If you’re there with your family, are you one that will respond if something comes in or do you turn your phone off or what do you do in those circumstances?
No, I don’t do that. We are aware all the time of all options. Sometimes I’ll pass on an option and sometimes I’ll take an option. It depends but everyone understands what circumstances are.
The key is to be awake in that quiet, silent time. Click To Tweet That’s an important point. We’re always making a choice. It’s a choice and you’re making that more conscious.
It’s not just a choice of, “Do I answer this phone or not?” It’s a choice of, “My mortgage is due and payroll is next month.” There are choices that you make based on realities.
That is very true and every entrepreneur out there can appreciate that. Not everybody has the luxury to not pick up the phone because we’d also know. You are the king of sales, what happens when we’re not following up in a timely manner?
People are calling me because they want help.
What happens if you don’t pick it up? They might call someone else.
I might have abandoned them in their time of need if they need help.
That’s an interesting perspective too. I would debate that and say that if people know that you have something that they can do to help you, that they would also wait and leave a message and be okay if you’ve got back to them in an hour or two.
They might be, but they’re more surprised that I’m not. They’re more surprised that I’m present.
That’s the most important thing is when you do pick it up, then you are present. Anything else from the new book that you wanted to highlight and talk about?
This book is not a life changing book per se. I don’t want to get that blatant about it, but it’s a life-altering book. It will cause you to do things better, not only differently. It will teach you how to concentrate deeper, how to have a better belief system and how to be more self-confident. It will take all the things that you need for success and enhance them to a point where you can say, “I get it. I agree with it. I’m willing to do this. I’m going to try it.”
How many times did you read Think and Grow Rich?
Ten when I first started and it was a labor of love. It wasn’t like, “I’ve got to read this again.” It was methodical. I added a bunch of sales guys. We all met every morning and we did a book report on one chapter every day. We did that for a little over a year and there are only fifteen chapters in the book and so you’re doing the book every three weeks.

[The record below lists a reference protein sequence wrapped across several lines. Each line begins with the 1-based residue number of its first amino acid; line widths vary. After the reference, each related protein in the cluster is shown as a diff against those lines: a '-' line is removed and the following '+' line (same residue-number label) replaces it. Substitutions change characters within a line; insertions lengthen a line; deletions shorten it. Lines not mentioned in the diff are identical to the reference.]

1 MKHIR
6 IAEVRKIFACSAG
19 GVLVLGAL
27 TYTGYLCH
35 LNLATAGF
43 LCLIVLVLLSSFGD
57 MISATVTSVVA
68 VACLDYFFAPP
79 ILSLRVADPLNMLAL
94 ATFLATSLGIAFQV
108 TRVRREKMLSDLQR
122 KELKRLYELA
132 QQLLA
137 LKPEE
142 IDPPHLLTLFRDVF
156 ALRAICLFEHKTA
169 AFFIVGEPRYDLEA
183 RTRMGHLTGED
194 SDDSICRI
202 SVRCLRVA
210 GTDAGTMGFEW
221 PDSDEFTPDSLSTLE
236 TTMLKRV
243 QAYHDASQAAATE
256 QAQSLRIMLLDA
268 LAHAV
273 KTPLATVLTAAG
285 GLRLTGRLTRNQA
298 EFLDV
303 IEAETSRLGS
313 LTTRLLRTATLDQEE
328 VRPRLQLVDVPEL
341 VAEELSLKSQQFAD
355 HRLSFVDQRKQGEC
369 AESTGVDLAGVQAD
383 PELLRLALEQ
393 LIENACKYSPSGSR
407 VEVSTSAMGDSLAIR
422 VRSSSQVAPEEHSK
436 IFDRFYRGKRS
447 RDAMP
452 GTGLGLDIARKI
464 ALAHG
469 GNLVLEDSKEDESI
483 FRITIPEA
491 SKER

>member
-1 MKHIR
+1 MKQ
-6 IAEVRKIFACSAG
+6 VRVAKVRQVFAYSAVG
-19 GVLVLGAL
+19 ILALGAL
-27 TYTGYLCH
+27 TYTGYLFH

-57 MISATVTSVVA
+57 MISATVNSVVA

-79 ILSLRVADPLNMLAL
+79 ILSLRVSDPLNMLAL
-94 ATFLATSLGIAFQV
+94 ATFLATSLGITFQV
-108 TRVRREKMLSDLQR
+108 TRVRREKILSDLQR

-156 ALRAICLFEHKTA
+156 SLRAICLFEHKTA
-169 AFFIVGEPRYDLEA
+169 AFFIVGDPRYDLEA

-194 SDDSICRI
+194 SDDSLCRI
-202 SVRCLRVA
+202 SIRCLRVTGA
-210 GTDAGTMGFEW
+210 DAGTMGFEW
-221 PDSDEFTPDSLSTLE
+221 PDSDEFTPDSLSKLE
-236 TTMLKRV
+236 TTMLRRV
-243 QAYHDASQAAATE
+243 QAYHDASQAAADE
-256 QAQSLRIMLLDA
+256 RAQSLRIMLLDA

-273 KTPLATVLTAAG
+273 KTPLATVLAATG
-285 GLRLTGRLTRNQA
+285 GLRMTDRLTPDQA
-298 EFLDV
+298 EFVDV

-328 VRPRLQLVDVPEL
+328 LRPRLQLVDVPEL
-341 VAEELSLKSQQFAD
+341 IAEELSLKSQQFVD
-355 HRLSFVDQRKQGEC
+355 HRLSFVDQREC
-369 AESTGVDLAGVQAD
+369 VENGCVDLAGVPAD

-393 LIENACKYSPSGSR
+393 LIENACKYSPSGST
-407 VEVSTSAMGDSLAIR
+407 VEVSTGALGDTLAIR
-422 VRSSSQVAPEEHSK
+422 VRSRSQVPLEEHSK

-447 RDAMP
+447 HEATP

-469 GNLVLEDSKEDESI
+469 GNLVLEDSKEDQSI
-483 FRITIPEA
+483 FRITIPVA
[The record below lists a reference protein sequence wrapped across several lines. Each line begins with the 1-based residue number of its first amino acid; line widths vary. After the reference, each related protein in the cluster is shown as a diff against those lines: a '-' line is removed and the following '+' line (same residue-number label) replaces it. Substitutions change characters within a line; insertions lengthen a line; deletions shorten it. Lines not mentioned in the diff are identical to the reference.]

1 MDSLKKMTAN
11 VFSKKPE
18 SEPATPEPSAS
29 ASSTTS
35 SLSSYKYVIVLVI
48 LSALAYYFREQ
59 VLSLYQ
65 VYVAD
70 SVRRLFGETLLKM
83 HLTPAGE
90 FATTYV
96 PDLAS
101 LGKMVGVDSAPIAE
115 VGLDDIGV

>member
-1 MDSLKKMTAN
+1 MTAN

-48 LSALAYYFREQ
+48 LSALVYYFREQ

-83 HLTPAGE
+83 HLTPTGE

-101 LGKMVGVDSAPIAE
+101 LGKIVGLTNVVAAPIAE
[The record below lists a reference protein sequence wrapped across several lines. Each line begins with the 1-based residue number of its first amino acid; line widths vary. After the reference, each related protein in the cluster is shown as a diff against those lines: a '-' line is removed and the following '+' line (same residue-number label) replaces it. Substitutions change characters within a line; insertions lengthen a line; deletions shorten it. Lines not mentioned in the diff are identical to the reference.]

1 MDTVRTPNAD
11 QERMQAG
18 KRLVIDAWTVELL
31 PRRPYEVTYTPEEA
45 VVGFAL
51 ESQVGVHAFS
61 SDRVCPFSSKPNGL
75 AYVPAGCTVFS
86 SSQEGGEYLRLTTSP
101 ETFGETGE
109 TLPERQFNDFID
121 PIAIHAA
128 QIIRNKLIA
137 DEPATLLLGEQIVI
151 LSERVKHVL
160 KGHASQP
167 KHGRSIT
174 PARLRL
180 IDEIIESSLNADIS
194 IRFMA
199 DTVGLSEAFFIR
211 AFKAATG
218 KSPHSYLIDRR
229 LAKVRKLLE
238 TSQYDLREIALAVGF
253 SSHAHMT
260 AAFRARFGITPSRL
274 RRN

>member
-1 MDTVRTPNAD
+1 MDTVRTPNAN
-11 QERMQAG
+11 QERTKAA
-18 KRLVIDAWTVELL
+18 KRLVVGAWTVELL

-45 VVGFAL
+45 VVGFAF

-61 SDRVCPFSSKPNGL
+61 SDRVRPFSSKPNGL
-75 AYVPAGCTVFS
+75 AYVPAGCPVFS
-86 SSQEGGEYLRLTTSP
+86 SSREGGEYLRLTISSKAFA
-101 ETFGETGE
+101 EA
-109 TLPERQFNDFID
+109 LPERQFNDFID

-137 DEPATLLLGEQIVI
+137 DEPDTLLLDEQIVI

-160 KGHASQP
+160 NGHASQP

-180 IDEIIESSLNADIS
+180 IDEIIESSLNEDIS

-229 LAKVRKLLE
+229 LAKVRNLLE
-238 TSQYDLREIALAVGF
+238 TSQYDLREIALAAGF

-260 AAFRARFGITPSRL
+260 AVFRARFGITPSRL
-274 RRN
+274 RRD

That’s a good approach to doing it and then discussing it with one another. What kinds of things did you find yourself implementing like in the break between the next chapter?
You look at faith as belief. You look at desire as what do you want to do. You look at helping other people. There are fifteen chapters in the book and you have to look at each one of them as, “What am I going to do? What can I do differently? What can I do better? What can I do more of? How do I divert my energies to doing this?” All of a sudden, it becomes amazingly clear that this is what you need to do. Once you’ve gone through the book a few times, you get clarity on the process.
It’s like taking karate. With each time that you practice it more and more, you’re going to get that extra precision in it.
Eventually, you can break the board whenever you want.
It’s not considered work if you love it. Click To Tweet What does productivity mean to you?
Productivity in terms of getting something done. First of all, it deals with, “Am I wanting to do this?” Your boss may say, “Make 100 cold calls,” and you may say, “I’m not doing that, I’m going to do twenty.” You might say, “I was productive. I’ve got twenty cold calls,” but the guy next to you got 120. Who was productive? The second thing is procrastination because many of us will say, “I can do this tomorrow.” “Do I love what I’m doing? Am I willing to do it now rather than tomorrow?” Then finally, “What’s my focus factor? What is my ability to concentrate on what it is that I needed to be done so that not only is it done but it’s done to the best of my ability?” I’m proud of the fact that I did this and to me, productivity is all about checking something off of your list but being proud that you did it.
What I’m hearing you say also is proud of the way you did it.
Yes, because a lot of people will do what their boss tells them to do and go, “I’ve got that crappy thing done.”
Part of getting it done efficiently and effectively is that attitude thing.
If you don’t want to do something, then the best thing to do is quit and go do something that you want to do. Whatever you do, you want to be best at it.
I’ve got so many interesting questions for you here. Who influenced you most to be a great sales leader? Was it Napoleon Hill or was there someone else?
My influence is probably my family growing up. My dad was a great salesperson so I caught that from him. I grew up with it and it becomes part of your fabric. I had that to start out with and then I hung out with other people that could do what I did and looked at them and go, “I’m as good or better than that guy.” Sell in New York City, that will teach you if you can sell or not. That’s the whole deal. I exposed myself to all the people of that day, the Bill Gove and the Herbert Bruce and the Zig Ziglar of that time. They were the people and J. Douglas Edwards, the thirteen best closes and all the things that went along with that. While it’s not applicable now, it was applicable then. My job was to try to master the best I possibly could. Finally, I got to a point where I saw the flaws in them and I began to create my own. By creating my own and by doing, I became a different kind of master.
It requires the doing, doesn’t it?
You can’t teach it if you can’t do it.
It’s not the same. You can’t refine it like you’re talking about.
That will be like asking you a question and you won’t have the basis for an answer.